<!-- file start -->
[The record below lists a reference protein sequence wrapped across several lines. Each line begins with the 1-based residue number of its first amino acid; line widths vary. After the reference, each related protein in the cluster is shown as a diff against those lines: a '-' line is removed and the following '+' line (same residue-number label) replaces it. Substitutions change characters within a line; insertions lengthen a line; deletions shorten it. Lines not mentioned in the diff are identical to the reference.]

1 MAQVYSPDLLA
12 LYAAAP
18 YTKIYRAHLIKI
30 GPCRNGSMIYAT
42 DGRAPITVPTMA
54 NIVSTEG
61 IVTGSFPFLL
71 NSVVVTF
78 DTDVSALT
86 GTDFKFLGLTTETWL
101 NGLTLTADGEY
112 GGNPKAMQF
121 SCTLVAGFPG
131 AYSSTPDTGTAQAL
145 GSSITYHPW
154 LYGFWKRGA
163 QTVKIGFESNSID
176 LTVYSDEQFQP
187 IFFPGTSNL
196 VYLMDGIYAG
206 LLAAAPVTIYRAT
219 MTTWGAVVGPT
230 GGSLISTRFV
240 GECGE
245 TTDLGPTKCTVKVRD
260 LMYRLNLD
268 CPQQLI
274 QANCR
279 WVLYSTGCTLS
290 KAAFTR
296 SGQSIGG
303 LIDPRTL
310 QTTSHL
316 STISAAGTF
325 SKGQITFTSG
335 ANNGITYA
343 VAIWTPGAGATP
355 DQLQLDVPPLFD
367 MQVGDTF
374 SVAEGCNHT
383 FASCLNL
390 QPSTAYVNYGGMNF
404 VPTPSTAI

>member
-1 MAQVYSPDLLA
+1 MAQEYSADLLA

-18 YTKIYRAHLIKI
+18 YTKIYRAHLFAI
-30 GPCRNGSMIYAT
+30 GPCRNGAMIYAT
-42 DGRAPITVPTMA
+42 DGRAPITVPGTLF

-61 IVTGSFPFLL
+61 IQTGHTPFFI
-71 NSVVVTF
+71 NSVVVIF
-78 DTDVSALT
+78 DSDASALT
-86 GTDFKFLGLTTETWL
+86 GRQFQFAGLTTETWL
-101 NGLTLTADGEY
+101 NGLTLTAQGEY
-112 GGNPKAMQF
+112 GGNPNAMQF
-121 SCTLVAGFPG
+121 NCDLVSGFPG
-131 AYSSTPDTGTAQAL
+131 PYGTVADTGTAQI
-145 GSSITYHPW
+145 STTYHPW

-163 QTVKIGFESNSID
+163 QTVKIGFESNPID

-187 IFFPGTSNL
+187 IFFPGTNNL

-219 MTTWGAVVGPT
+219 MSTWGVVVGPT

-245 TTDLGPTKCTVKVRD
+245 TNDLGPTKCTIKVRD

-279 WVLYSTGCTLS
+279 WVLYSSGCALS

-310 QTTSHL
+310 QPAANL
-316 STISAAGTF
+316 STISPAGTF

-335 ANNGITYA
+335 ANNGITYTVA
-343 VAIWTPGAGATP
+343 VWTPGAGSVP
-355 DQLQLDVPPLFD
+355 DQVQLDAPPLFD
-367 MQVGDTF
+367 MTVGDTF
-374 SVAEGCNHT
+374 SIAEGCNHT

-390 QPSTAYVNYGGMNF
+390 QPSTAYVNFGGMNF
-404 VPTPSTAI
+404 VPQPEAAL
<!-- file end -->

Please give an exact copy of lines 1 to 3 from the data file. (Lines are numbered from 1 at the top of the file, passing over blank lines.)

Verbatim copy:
[The record below lists a reference protein sequence wrapped across several lines. Each line begins with the 1-based residue number of its first amino acid; line widths vary. After the reference, each related protein in the cluster is shown as a diff against those lines: a '-' line is removed and the following '+' line (same residue-number label) replaces it. Substitutions change characters within a line; insertions lengthen a line; deletions shorten it. Lines not mentioned in the diff are identical to the reference.]

1 MAQVYSPDLLA
12 LYAAAP